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5 Books That Are The Perfect Read For College Students

During the fall, nothing feels better than curling up with a good book and a cup of coffee. For me, what really enhances the reading experience is being able to delve into a story with characters or plots that are relatable. Here are five books with timeless themes and interesting characters that I think college students like you should be able to connect to:

Again, but Better by Christine Riccio

“Pilot nods with a small smile. ‘I’ve noticed.’
‘Noticed what?’ I ask with a smidge of attitude.
‘You’re bolder than before.'”

Again, But Better follows Shane, a stellar pre-med student and every parent’s dream child but also a girl with a lot of regrets. For her, college life has always been about going to class and making her parents happy, but this has left her with no friends and a longing for something more. Shane knows her time in college is running out, so she signs up for a semester abroad in London, where she finds new relationships, discovers a different passion, and grapples with the self-doubt that comes with stepping outside of her bubble.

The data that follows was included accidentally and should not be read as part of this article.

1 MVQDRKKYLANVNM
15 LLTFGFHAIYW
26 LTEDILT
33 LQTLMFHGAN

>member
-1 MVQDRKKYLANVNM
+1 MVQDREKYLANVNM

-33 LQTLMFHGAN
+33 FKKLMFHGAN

This book stands as a reminder that it’s never too late to start something new. It’s for all of the young adults who feel like they’re behind, in life and in love. For me, it’s refreshing to see a character who’s in her twenties still struggling to figure things out. A lot of young adult fiction is from the perspective of a high schooler, so I find it comforting to read about a girl who’s in the same place in life as I am. College comes with its unique struggles, and Again, But Better begins to tackle some of that.

Yolk by Mary H.K. choi

“It’s crazy how lonely it is to be in a family.”